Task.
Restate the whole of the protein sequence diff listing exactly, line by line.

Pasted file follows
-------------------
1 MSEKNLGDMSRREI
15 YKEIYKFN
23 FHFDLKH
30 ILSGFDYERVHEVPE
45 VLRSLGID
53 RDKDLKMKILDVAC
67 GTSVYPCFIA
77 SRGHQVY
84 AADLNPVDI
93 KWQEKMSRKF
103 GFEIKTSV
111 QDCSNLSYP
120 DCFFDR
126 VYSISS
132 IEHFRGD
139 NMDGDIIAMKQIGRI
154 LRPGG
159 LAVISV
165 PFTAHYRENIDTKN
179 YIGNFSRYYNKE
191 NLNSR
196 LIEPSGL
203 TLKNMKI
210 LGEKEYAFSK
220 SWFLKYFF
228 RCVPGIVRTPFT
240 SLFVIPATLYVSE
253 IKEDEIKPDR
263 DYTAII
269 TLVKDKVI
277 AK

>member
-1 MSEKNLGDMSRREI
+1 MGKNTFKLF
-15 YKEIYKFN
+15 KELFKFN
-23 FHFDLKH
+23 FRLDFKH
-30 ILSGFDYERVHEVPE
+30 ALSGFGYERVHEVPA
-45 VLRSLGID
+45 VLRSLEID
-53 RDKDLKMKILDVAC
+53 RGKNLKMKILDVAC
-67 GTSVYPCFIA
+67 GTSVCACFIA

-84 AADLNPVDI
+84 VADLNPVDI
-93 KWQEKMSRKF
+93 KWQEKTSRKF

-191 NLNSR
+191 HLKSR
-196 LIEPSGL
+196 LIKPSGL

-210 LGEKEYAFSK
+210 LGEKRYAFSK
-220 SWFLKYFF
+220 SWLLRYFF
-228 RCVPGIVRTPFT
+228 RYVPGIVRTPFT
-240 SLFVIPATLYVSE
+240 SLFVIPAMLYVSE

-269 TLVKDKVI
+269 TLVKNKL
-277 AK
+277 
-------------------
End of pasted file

1 MSEKNLGDMSRREI
15 YKEIYKFN
23 FHFDLKH
30 ILSGFDYERVHEVPE
45 VLRSLGID
53 RDKDLKMKILDVAC
67 GTSVYPCFIA
77 SRGHQVY
84 AADLNPVDI
93 KWQEKMSRKF
103 GFEIKTSV
111 QDCSNLSYP
120 DCFFDR
126 VYSISS
132 IEHFRGD
139 NMDGDIIAMKQIGRI
154 LRPGG
159 LAVISV
165 PFTAHYRENIDTKN
179 YIGNFSRYYNKE
191 NLNSR
196 LIEPSGL
203 TLKNMKI
210 LGEKEYAFSK
220 SWFLKYFF
228 RCVPGIVRTPFT
240 SLFVIPATLYVSE
253 IKEDEIKPDR
263 DYTAII
269 TLVKDKVI
277 AK

>member
-1 MSEKNLGDMSRREI
+1 MGKNTFKLF
-15 YKEIYKFN
+15 KELFKFN
-23 FHFDLKH
+23 FRLDFKH
-30 ILSGFDYERVHEVPE
+30 ALSGFGYERVHEVPA
-45 VLRSLGID
+45 VLRSLEID
-53 RDKDLKMKILDVAC
+53 RGKNLKMKILDVAC
-67 GTSVYPCFIA
+67 GTSVCACFIA

-84 AADLNPVDI
+84 VADLNPVDI
-93 KWQEKMSRKF
+93 KWQEKTSRKF

-191 NLNSR
+191 HLKSR
-196 LIEPSGL
+196 LIKPSGL

-210 LGEKEYAFSK
+210 LGEKRYAFSK
-220 SWFLKYFF
+220 SWLLRYFF
-228 RCVPGIVRTPFT
+228 RYVPGIVRTPFT
-240 SLFVIPATLYVSE
+240 SLFVIPAMLYVSE

-269 TLVKDKVI
+269 TLVKNKL
-277 AK
+277 